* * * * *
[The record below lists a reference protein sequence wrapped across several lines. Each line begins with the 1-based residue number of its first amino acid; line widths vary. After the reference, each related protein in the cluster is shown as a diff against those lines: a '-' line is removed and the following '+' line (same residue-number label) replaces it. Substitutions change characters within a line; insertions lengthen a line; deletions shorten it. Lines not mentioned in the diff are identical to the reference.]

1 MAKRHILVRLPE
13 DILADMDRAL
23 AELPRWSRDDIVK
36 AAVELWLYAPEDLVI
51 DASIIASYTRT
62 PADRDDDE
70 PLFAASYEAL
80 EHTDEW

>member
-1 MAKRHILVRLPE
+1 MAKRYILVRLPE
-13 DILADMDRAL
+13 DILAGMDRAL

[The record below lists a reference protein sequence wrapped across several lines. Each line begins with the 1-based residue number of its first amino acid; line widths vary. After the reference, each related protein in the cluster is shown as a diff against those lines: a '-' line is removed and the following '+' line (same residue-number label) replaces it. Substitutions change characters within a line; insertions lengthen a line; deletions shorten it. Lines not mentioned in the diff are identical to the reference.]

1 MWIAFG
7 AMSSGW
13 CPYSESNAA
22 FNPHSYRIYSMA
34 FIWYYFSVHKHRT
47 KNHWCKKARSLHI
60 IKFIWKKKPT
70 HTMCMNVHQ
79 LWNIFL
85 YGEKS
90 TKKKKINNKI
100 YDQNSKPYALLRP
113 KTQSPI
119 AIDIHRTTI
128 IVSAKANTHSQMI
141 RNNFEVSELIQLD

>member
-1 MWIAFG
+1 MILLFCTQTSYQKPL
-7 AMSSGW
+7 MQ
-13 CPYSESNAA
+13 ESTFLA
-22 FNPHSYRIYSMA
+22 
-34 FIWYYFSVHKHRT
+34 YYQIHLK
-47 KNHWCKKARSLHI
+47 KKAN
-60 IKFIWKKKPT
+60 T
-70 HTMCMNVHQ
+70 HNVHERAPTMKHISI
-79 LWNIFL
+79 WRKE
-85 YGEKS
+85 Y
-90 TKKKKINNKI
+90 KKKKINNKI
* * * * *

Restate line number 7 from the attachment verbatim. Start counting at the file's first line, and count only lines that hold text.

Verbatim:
62 PADRDDDE